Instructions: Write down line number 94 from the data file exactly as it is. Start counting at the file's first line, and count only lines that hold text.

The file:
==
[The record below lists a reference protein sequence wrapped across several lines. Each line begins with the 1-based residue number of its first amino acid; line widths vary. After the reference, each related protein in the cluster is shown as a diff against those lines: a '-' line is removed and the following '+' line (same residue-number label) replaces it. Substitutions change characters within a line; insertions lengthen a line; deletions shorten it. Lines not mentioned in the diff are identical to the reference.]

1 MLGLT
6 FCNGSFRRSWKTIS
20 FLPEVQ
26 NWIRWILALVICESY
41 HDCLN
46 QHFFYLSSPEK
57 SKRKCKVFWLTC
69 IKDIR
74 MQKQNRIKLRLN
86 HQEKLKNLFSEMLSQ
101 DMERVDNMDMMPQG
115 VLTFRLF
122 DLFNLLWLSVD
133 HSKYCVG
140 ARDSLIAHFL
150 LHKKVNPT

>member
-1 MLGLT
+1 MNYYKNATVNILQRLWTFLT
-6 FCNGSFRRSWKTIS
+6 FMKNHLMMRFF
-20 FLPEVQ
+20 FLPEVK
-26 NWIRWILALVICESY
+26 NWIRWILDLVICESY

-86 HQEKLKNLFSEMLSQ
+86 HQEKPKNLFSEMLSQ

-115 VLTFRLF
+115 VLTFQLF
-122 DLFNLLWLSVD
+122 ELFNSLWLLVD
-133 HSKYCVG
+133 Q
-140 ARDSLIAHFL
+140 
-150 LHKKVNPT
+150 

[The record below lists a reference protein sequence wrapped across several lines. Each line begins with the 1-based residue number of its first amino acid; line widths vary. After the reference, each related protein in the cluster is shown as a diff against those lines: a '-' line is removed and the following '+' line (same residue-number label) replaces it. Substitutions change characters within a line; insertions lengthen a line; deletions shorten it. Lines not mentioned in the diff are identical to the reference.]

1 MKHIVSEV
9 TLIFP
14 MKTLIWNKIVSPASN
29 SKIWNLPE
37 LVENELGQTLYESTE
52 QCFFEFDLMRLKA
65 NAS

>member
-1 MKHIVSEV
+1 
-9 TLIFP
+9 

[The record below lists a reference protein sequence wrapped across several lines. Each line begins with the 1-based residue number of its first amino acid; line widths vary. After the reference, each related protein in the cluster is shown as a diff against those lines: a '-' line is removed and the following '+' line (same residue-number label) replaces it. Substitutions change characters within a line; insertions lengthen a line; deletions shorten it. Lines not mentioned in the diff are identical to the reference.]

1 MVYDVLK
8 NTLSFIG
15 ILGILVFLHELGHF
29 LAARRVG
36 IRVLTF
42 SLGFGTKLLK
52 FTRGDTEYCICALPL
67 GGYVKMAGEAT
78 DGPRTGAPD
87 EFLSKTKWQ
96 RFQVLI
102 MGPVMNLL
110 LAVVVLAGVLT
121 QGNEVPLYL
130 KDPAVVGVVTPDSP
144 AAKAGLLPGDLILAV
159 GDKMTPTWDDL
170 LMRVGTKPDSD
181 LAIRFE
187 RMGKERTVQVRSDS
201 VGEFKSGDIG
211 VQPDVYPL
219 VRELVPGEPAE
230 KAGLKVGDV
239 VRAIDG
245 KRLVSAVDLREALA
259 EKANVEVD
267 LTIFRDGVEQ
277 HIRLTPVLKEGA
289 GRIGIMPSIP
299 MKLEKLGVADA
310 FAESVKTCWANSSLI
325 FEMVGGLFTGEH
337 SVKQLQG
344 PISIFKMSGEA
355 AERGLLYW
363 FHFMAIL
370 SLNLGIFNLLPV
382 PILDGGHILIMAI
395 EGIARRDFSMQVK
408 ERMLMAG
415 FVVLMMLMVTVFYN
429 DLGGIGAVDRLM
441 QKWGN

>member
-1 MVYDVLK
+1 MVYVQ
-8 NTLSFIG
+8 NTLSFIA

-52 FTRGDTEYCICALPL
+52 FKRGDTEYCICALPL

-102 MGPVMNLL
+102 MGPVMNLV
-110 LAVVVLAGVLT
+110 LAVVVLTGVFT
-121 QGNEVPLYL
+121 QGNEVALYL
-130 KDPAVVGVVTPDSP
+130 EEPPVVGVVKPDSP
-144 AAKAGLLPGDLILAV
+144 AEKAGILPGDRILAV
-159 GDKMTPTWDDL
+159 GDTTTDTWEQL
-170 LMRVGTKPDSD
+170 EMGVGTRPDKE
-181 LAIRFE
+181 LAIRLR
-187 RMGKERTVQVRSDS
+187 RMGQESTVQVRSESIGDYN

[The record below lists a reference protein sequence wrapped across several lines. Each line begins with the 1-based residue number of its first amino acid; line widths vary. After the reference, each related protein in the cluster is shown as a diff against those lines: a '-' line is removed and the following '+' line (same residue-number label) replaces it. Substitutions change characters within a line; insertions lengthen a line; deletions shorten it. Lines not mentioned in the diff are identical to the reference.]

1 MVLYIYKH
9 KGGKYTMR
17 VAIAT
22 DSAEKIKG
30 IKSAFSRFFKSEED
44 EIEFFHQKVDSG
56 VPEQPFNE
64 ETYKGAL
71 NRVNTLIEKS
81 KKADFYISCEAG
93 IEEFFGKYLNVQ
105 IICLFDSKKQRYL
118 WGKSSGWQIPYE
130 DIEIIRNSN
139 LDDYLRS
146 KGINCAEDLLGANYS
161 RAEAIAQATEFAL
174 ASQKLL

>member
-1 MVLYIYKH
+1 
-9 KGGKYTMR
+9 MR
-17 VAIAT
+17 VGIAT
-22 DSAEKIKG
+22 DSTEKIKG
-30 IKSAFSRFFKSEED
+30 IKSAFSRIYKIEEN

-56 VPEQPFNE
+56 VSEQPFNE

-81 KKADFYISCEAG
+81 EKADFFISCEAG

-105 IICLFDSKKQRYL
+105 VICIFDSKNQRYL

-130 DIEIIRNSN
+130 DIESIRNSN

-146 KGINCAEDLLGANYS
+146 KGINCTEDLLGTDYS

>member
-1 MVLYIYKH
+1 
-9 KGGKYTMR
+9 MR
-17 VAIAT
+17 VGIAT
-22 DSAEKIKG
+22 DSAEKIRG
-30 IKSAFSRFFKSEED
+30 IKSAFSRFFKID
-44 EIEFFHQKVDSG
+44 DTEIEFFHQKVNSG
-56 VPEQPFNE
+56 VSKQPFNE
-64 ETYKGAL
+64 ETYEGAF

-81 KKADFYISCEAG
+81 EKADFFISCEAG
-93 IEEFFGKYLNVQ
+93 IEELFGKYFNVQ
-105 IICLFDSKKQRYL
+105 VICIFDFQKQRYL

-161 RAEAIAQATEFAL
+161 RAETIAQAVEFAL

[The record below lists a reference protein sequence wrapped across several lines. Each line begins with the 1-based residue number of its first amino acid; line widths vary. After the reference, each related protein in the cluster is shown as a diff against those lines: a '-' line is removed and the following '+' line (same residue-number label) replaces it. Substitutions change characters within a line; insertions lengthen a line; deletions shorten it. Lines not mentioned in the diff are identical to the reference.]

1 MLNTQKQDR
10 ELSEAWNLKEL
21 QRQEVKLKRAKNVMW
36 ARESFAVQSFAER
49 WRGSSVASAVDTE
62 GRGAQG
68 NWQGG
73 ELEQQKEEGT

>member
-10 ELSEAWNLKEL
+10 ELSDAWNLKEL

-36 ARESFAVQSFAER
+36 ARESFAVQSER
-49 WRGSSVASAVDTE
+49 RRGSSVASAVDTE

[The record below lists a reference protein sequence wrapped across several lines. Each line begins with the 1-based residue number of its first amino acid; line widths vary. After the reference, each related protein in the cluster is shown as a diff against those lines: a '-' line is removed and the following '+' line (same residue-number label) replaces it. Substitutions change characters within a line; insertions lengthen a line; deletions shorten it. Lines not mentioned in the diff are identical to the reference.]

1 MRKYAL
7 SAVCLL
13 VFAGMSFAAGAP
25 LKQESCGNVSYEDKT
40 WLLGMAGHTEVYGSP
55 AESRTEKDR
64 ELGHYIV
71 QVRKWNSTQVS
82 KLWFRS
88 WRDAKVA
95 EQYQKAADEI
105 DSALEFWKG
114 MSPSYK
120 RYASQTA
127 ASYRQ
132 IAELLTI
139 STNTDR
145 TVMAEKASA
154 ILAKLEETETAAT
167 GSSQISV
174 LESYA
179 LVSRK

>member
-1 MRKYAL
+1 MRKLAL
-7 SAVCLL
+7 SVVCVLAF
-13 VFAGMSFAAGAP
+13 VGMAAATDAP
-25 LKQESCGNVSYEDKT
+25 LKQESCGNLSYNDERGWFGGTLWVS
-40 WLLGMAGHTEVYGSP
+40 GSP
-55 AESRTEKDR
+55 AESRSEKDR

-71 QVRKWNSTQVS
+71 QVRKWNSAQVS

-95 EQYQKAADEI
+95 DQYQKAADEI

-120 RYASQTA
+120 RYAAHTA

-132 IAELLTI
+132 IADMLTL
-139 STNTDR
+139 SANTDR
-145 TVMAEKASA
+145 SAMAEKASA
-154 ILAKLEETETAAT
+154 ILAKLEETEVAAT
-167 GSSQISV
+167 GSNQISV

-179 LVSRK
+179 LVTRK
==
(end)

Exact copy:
415 FVVLMMLMVTVFYN